However, an appellate court is not bound by an agency's determination of a purely legal issue. Utley v. Bd. of Review, Dep't of Labor, 194 N.J. 534, 551 (2008); see Krayniak v. Bd. of Trs., Pub. Employees' Ret. Sys., 412 N.J. Super. 232, 237 (App. Div. 2010).

Petitioner argues that the PERS Board's determination that petitioner was not an employee of the EDA during the course of the mobility assignment and the consequent rejection of his "service accrued while on mobility assignment with the Port Authority as well as all salaries earned was arbitrary, capricious, unreasonable, and illegal." The Board responds that its "findings that Francois did not perform service creditable in PERS while he worked on assignment for the Port Authority . . . is amply supported by the record and correctly applies governing law." The Board further contends that the record adequately supports its finding that petitioner was not an "employee" of EDA after May 2003.

Employees of the State (not members of other pensions) become members of PERS. N.J.S.A. 43:15A-7(b). A pensioner is credited with the period he or she receives "compensation" while enrolled in PERS. See N.J.S.A. 43:15A-25. For the purpose of PERS, "compensation" is defined*fn3 as: the base or contractual salary, for services as an employee, which is in accordance with established salary policies of the member's employer for all employees in the same position but shall not include individual salary adjustments which are granted primarily in anticipation of the member's retirement or additional remuneration for performing temporary or extracurricular duties beyond the regular workday or the regular work year. [(N.J.S.A. 43:15A-6(r)(1).]

An important goal of pensions for public employees "is to induce able persons to enter and remain in public employment, and to render faithful and efficient service while so employed." Geller v. N.J. Dep't of Treasury, Div. of Pensions & Annuity Fund, 53 N.J. 591, 597 (1969). Public employee pensions are both "compensation for services previously rendered" and "an inducement to continued and faithful service." Ibid.

As a form of legislation aimed at remedying a social problem, pension statutes "'should be liberally construed and administered in favor of the persons intended to be benefited.'" Klumb v. Bd. of Educ. of Manalapan-Englishtown Reg'l High Sch. Dist., 199 N.J. 14, 34 (2009) (quoting Geller, supra, 53 N.J. at 597-598). Such a liberal construction "resolves all reasonable doubts in favor of the applicability of the statute to the particular case." Kochen v. Consol. Police & Firemen's Pension Fund Comm'n, 71 N.J. Super. 463, 478 (App. Div. 1962)). See Duignan v. Bd. of Trs., Pub. Employees' Ret. Sys., 223 N.J. Super. 208, 216 (App. Div. 1988) (same); Hillman v. Bd. Trs., Pub. Employees' Ret. Sys., 109 N.J. Super. 449, 455 (App. Div. 1970) (same).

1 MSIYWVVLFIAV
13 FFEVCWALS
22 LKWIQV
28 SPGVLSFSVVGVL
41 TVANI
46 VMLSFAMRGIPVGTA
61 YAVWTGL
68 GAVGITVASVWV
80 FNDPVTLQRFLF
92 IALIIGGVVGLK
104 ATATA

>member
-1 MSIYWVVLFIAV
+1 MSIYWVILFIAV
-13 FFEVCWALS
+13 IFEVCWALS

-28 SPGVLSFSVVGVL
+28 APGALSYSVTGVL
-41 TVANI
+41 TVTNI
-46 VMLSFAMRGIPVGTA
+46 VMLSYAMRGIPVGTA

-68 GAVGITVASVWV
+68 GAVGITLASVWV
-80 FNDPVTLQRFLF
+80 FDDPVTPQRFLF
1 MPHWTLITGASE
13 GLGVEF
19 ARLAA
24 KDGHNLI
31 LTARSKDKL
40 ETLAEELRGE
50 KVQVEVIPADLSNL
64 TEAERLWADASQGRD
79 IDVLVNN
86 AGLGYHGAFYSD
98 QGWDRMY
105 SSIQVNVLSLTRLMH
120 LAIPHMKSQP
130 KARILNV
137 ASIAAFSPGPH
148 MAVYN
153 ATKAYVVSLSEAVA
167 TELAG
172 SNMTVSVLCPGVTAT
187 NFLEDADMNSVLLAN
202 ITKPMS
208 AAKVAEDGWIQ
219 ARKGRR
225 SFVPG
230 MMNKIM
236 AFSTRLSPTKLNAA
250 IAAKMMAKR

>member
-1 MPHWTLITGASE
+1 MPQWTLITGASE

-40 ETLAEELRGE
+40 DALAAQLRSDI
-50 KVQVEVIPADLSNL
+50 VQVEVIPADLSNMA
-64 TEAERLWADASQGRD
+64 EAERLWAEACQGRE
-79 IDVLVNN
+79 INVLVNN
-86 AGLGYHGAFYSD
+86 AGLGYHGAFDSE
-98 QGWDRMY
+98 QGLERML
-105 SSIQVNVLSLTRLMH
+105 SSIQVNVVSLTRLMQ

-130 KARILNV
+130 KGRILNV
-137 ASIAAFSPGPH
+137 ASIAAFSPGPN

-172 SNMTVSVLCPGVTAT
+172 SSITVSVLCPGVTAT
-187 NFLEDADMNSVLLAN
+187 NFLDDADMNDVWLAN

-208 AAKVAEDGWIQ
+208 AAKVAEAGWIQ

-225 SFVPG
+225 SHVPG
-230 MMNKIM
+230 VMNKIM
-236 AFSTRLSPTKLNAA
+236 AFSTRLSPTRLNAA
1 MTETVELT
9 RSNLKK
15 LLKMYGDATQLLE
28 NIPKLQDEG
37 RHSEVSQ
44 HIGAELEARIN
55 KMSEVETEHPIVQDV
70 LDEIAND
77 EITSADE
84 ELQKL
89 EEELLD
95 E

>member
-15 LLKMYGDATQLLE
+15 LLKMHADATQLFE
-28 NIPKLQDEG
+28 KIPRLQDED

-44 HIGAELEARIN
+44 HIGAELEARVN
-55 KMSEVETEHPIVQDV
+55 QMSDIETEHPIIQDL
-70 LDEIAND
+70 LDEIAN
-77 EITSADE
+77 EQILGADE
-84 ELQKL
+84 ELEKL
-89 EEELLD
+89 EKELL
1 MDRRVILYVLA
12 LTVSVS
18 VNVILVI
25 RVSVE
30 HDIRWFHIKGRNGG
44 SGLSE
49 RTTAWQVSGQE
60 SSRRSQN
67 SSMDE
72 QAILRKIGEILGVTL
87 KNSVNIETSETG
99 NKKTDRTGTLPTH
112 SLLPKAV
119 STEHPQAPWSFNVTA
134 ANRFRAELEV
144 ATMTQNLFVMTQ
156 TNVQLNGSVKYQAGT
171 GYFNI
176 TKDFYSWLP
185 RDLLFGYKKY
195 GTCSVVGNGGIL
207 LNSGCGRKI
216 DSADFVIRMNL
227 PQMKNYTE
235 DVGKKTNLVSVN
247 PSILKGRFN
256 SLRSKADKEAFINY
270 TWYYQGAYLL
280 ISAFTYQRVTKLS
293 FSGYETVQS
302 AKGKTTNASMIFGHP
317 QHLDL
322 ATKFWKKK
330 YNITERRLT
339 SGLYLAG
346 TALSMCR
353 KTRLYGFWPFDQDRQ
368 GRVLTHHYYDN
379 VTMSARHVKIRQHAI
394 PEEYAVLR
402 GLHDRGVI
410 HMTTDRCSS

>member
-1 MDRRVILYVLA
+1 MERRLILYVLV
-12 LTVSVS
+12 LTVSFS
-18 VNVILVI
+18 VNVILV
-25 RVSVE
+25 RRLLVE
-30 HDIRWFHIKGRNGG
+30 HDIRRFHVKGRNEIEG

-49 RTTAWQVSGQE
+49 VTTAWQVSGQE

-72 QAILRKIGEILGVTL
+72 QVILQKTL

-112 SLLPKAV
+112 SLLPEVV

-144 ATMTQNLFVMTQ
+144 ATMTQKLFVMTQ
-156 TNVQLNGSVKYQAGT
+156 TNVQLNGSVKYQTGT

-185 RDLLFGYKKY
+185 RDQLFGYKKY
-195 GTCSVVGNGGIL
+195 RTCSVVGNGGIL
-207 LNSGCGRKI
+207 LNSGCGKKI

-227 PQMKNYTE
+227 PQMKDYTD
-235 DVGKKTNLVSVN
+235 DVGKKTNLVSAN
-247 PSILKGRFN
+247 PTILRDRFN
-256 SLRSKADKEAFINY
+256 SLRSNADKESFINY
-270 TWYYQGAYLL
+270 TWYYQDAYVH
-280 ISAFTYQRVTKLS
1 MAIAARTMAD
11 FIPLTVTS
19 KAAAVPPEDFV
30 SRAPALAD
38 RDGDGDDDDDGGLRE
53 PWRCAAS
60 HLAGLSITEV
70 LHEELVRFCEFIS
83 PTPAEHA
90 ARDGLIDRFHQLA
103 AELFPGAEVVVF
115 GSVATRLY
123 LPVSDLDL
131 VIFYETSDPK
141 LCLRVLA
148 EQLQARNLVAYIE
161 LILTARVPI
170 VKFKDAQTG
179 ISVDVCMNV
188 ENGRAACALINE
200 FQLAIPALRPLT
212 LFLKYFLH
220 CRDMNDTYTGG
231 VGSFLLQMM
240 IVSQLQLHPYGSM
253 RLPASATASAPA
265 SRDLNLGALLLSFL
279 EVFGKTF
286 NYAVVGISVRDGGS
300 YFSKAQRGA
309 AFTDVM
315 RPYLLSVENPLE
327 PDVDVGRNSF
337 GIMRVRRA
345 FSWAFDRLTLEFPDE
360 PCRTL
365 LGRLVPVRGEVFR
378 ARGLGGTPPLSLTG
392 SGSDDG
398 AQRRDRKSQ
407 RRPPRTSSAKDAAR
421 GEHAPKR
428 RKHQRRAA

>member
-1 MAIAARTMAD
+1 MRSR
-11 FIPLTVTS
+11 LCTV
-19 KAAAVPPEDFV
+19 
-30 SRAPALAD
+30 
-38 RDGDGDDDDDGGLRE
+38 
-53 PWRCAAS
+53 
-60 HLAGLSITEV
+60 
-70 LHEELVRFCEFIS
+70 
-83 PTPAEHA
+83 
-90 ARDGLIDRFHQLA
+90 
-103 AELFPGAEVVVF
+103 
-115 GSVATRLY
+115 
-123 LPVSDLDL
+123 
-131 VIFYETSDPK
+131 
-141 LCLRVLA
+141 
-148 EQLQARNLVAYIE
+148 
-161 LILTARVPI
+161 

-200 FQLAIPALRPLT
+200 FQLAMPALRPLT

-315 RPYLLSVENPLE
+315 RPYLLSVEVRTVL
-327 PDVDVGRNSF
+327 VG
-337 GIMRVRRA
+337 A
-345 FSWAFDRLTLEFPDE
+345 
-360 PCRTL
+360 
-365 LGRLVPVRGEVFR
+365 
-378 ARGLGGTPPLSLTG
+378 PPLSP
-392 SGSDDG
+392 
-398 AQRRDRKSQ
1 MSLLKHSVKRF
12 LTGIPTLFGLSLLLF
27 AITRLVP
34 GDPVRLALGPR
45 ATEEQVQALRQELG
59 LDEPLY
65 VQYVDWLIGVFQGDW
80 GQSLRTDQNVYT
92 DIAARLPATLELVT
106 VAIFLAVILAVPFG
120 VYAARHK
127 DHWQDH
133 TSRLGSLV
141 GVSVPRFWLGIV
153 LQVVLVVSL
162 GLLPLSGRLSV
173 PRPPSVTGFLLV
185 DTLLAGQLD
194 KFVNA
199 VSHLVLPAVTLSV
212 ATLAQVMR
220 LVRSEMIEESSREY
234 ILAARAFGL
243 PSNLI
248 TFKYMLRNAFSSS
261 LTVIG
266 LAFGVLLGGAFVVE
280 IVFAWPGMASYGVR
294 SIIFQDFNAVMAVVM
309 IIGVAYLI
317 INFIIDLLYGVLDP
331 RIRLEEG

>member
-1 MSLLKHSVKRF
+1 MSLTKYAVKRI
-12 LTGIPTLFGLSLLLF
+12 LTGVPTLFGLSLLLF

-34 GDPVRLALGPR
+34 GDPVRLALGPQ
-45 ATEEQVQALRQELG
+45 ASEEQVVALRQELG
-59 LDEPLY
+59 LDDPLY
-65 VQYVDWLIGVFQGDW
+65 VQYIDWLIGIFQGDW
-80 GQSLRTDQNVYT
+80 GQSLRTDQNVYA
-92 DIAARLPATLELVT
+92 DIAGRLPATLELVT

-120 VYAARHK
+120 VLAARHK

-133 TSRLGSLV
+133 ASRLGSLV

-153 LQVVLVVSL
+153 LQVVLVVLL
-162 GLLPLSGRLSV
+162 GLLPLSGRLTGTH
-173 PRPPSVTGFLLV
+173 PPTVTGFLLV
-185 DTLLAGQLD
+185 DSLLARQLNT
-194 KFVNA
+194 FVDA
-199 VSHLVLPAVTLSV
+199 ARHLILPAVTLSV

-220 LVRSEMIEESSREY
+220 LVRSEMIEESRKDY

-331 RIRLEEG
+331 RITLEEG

However, "[i]n spite of liberal construction, an employee has only such rights and benefits as are based upon and within the scope of the provisions of the statute." Casale v. Pension Com. of the Employees' Ret. Sys. of Newark, 78 N.J. Super. 38, 40 (Law Div. 1963). "[A] potential adverse impact on the financial integrity" of the pension fund and the ordinary meaning of the words of a statute may counsel against too broad an application of a pension statute in favor of a petitioner. Chaleff v. Teachers' Pension & Annuity Fund Trs., 188 N.J. Super. 194, 197 (App. Div.), certif. denied, 94 N.J. 573 (1983). Thus, "pensions statutes are [also] to be construed so as to preserve the fiscal integrity of the pension funds." DiMaria v. Bd. of Trs. of Pub. Employees' Ret. Sys., 225 N.J. Super. 341, 354 (App. Div.), certif. denied, 113 N.J. 638 (1988) (converting public position from "part time" to "full time" did not change nature of job sufficiently to designate it a new position not bound by the requirements of N.J.S.A. 43:15A-6(r)). See also Fair Lawn Educ. Assoc. v. Fair Lawn Bd. of Educ., 79 N.J. 574, 582 (1979) ("actions taken by a state agency which may substantially affect retirement age and thus the actuarial assumptions of a statutory pension system are impermissible unless clearly and unequivocally authorized by the Legislature."). Moreover, while a person "eligible for benefits" is entitled to a liberal interpretation of the pension statute, "'eligibility [itself] is not to be liberally permitted.'" Krayniak, supra, 412 N.J. Super. at 242 (quoting Smith v. State, Dep't of Treasury, Div. of Pensions & Benefits, 390 N.J. Super. 209, 213 (App. Div. 2007)). An inappropriate allowance of benefits tends "to place a greater strain on the financial integrity of the fund in question and its future availability for those persons who are truly eligible for such benefits." Smith, supra, 390 N.J. Super. at 215.

The Port Authority has elected to be part of the New York State pension system rather than New Jersey's PERS "as a matter of convenience." Bunk v. Port Auth. of N.Y. & N.J., 144 N.J. 176, 189 (1996).*fn4 As only employees of entities that have joined PERS can earn PERS credit, if petitioner was an employee of the Port Authority, rather than the EDA, during his mobility assignment his service and salary during that period would not be creditable in PERS. See Stevens v. Bd. of Trs. of Pub. Employees' Ret. Sys., 294 N.J. Super. 643 (App. Div. 1996) (Stevens I), appeal on remand, 309 N.J. Super. 300, 303 (App. Div. 1998) (Stevens II).